There are other reasons, too, to question our current understanding of gravity. Anomalies have been reported by some scientists in how pendulums behave at the time of solar eclipses. This effect was first noticed by the Nobel Prize winner Maurice Allais in 1954 and has been named after him. A lot of researchers still doubt whether the Allais Effect is real, but there have been several corroborative studies using different instruments all suggesting that something peculiar is going on when the Sun, Moon and Earth are in a direct line. This “something” may or may not be related to another oddity that involves the two Pioneer spaceprobes that are presently heading out of the Solar System. Although both probes have now stopped transmitting, JPL mission specialists had spotted back in 1998 that there was an anomaly. Pioneer 10 and its sister craft Pioneer 11 were slightly off course (P10 now by about 400,000 km) and receding from the Sun just a tad more slowly than predicted. It was as if the Solar System were tugging on them just a bit harder than it should have done given its known content of matter.

Explanations for the Pioneer anomaly? There’s no shortage of them. Maybe the deviations from the planned trajectories have to do with the probes themselves, venting fuel or emitting heat radiation that’s pushing them differently than expected. But spacecraft engineers think they’ve eliminated these possibilities. So perhaps there’s something wrong with our understanding of gravity, inertia, or time. Another possibility that’s been suggested is that the Pioneer’s are being pulled off course by an unseen cloud of dark matter in the vicinity of the Solar System. There have been calls to send out another spacecraft specifically to study the unknown effect. But a cheaper way might be to look at the orbits of some asteroids that venture far from the Sun into the anomaly zone. For more on this idea, see this New Scientist article.

If there’s gravity can there also be antigravity? Gravity’s unusual in that we don’t normally see opposite kinds of it as we do in the case of electricity (positive and negative charges) and magnetism (north and south poles). Also, it’s difficult to see how antigravity would work in the general relativity scheme of things where gravity is a manifestation of the geometry of spacetime. And yet we now know that there is in fact a kind of antigravity force present in the universe. It’s called dark energy. The reason we know it’s there is that recent observations have suggested that the rate of expansion of the whole cosmos is increasing. There’s no way that could happen if gravity were the only game in town. Some unseen hand is evidently stretching the fabric of spacetime with greater and greater force as time goes on. Dark energy is, or is equivalent to, antigravity. The next question is: can we learn to harness it? Watch this space.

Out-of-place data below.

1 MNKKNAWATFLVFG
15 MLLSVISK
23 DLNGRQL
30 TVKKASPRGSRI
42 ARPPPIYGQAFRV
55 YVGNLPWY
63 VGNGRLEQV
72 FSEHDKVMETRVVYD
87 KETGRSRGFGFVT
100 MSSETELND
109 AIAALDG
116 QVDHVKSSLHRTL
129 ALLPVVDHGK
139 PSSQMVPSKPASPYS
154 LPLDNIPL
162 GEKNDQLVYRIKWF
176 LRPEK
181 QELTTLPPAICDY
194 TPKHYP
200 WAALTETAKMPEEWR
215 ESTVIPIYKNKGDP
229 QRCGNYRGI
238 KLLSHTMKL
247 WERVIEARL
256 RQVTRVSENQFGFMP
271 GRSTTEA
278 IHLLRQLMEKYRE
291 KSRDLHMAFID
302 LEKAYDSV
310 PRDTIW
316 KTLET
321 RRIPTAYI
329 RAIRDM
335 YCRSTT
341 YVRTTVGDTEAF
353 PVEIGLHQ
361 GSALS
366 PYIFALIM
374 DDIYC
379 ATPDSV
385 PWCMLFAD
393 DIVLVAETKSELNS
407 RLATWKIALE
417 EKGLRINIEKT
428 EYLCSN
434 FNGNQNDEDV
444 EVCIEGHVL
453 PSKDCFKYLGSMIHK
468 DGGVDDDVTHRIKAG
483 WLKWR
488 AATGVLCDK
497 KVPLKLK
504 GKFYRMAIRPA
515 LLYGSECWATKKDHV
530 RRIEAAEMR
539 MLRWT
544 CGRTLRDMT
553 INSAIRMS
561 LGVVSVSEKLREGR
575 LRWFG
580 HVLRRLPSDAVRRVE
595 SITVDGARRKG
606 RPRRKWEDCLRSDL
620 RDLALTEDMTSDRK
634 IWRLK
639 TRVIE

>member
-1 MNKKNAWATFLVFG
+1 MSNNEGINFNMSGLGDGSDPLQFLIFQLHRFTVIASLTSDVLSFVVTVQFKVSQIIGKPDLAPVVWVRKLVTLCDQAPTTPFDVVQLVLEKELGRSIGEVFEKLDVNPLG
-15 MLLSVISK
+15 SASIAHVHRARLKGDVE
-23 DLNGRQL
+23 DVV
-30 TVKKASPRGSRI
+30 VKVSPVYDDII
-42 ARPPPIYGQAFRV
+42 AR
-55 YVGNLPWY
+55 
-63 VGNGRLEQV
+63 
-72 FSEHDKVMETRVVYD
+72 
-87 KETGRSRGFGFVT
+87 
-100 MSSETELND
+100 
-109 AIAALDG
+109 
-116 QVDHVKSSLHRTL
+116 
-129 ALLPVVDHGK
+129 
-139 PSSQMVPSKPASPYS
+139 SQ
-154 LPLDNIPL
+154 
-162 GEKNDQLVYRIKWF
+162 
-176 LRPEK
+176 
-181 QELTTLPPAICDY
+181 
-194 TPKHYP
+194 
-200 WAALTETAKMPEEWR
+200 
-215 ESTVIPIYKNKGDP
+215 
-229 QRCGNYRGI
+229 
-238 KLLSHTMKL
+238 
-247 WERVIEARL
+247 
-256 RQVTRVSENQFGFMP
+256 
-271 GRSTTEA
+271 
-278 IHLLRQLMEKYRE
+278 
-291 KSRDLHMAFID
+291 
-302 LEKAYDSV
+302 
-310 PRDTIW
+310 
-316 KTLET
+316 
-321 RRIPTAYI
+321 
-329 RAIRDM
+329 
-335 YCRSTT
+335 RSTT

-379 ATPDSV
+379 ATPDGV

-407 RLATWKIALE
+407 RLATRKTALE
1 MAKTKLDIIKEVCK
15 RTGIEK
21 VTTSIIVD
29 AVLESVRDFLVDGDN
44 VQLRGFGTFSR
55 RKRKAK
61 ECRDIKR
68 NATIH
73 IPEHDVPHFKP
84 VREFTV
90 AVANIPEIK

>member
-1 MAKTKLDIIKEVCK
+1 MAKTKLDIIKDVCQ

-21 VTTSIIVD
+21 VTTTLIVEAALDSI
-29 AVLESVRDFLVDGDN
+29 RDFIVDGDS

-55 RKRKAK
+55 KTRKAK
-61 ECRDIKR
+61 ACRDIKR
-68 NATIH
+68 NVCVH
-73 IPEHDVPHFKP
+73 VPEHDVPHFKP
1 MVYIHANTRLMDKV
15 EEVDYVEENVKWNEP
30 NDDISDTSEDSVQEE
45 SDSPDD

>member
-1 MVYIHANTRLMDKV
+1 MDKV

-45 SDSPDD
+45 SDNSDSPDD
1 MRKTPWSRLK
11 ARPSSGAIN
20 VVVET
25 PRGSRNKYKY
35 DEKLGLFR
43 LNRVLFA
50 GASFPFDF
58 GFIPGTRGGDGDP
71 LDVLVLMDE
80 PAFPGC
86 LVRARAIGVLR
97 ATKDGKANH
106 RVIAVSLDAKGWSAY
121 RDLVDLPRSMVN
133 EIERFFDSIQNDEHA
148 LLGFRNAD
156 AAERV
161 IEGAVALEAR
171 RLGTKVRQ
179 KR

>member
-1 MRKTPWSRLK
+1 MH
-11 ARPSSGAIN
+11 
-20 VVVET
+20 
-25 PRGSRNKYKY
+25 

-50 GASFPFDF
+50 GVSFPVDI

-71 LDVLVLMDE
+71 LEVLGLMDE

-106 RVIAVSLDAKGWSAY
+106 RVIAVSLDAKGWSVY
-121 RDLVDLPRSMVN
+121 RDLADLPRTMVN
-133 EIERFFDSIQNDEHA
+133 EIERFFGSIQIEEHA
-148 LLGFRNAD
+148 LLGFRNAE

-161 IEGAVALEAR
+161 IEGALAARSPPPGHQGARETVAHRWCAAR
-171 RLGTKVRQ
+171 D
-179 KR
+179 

3. Bookends

Among the more intriguing news items of the past few weeks, you might like to check out these.

'007 spy suit' found in NASA bunker (BBC) (Never-used equipment unearthed that was designed for the US Manned Orbiting Laboratory — a never-launched US reconnaissance space station of the 1960s)

Wormhole 'no use' for time travel (BBC) (Darn it! But there‘s always the TARDIS)

Drawing uncovered of 'Nazi nuke' (BBC) (Great material for all you conspiracists and Nazi secret weapons enthusiasts out there)

A duplicate universe, trapped in a computer (Guardian) (Giant simulation of the entire universe. Thought: Are we already living inside a super-simulation? Which is inside an even bigger simulation? Which ...)

Until next time,
Best wishes,
David Darling